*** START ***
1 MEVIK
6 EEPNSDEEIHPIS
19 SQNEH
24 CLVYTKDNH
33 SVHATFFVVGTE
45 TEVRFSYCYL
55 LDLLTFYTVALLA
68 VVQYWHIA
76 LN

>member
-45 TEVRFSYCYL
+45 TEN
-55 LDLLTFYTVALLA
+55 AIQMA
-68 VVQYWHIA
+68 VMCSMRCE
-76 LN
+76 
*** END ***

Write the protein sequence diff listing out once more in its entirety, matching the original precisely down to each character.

1 MEVIK
6 EEPNSDEEIHPIS
19 SQNEH
24 CLVYTKDNH
33 SVHATFFVVGTE
45 TEVRFSYCYL
55 LDLLTFYTVALLA
68 VVQYWHIA
76 LN

>member
-45 TEVRFSYCYL
+45 TEN
-55 LDLLTFYTVALLA
+55 AIQMA
-68 VVQYWHIA
+68 VMCSMRCE
-76 LN
+76 